Proulx shoots holes in mythic Wyoming

  • Book cover of Close Range: Wyoming Stories

 

You won't find a loving couple or a child nurturing a 4-H animal in Annie Proulx's collection of short stories set in rural Wyoming. Her briskly selling Close Range: Wyoming Stories is populated mostly by lowlifes and losers who cobble together a living in a state that is synonymous these days with limited economic opportunities.

You'll find a pair of cowboys who fall in love in a high mountain sheep camp, a ranch daughter "distinguished by a physique approaching the size of a hundred-gallon propane tank," a child molester, an exhibitionist.

"Where did these people come from?" some Wyoming readers complain. "We don't know them. They're not us."

But in fact, the characters and events are thoroughly in and of Wyoming. Proulx has lived in Wyoming for the past six years and has gleaned the structure and much of the detail in these 11 stories from combing Wyoming newspapers, folklore, myth and historical records. And she missed a few grisly events that Wyoming folk would just as soon forget. For instance, in 1976, two Bridger Valley rancher teenagers, incensed that a 15-year-old girl had reported their pot-smoking pal to the sheriff, taught her a lesson by murdering her and incising her genitals to fashion a tobacco pouch.

The book's epigraph, "Reality's never been of much use out here," is the key.

In Wyoming, a state burdened with the larger-than-life rancher, the rugged individualist, the honorable practitioner of frontier justice, who can tell what is real and what isn't? Some contemporary Wyoming writers shore up these myths, and some shoot holes in them. Proulx is a shooter. The outsider's eye "functions more sharply and accurately," she said at a recent reading of Close Range in Rock Springs.

"Job history," the third story in Close Range, is a good starting point. It chronicles Leeland Lee, lurching from "dog-bone ranch" to service station to the Army to snow-fence crew to oil-truck driving to hog-farming. In the last paragraph, there is the matter-of-fact rescue of Old West by New West. A middle-aged woman from Ohio buys a local cafe, "paints it orange, renames it Unique Eats and hires Leeland to cook."

Proulx and her characters never flinch from what they find beneath the surface of Wyoming. In "Brokeback Mountain," Jack and Ennis, the cowboys in the homosexual relationship, understand where they live and its limits. Neither suggests that teaching tolerance in schools or lobbying for hate-crimes legislation might somehow improve their outlook.

"If you can't fix it you got a stand it," Ennis says to Jack, when Jack argues that maybe there is some way the two can make a life together. "We do that (kiss) in the wrong place we'll be dead. There's no reins on this one ... And I don't want a be dead."

Then Ennis tells Jack a cautionary tale of "two old guys (who) ranched together down home," one of whom was found murdered and sexually mutilated. "Brokeback Mountain" was published in The New Yorker in 1997, one year before the brutal pistol-whipping murder of gay University of Wyoming student Matthew Shepard.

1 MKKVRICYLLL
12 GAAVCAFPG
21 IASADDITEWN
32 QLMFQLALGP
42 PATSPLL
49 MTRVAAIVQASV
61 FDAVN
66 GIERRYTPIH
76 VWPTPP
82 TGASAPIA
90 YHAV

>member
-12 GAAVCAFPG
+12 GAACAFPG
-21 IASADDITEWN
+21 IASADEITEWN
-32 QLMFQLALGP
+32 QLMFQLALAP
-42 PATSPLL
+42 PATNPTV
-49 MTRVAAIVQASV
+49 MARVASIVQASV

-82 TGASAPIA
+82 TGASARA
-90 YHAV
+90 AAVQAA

Art foretold reality there, but in "The Half-Skinned Steer" Proulx drew on 1996 newspaper accounts of an aging Massachusetts man, George Scott, who attempted to drive across country to Wyoming to attend his brother's funeral near Casper. He became disoriented in a snowstorm only a mile or so from the ranch, and died after his car became stuck and he tried to walk to the ranch.

The rural human and natural landscape that unfolds in these stories hardly embodies the "custom and culture" that Wyoming leaders and the ranching community scramble to protect and advertise. They want federal land managers to weigh the effects of their decisions on the social fabric of the rural West. They say that ranchers work harder, more fully embody family values, and care more for the land than the average person.

It's no wonder, then, that Proulx has not garnered the adoration that Wyoming's political elite heaped upon Gretel Ehrlich, when her Solace of Open Spaces was published in 1985. Ehrlich portrayed the cowboy as a shy, inarticulate being who contributed to the redemption and healing she found in Wyoming's beauty and solitude. Then-Wyoming Gov. Mike Sullivan quoted her in speeches, named her to the state museum board and passed out copies of her essay collection.

This is the cowboy image that packs in the tourists. But it's an image shaped and marketed by economic interests. A recent ad in the University of Wyoming Alumni states: "When you live in Wyoming, why travel anywhere else? Others circle the globe to vacation in our very own backyard."

There's another reality: Wyoming tops the charts in drug and alcohol abuse, domestic violence, youth homicides and suicides, and shows up last in economic growth charts. When it comes to capturing the real Wyoming, Proulx is way ahead of the competition. But almost certainly, her literary awards - she won a Pulitzer Prize for The Shipping News - will all come from out of state.

Katharine Collins, a former HCN intern, worked about 15 years at the Casper Star-Tribune's Southwestern Wyoming bureau. She now works as a freelance writer in Rock Springs.

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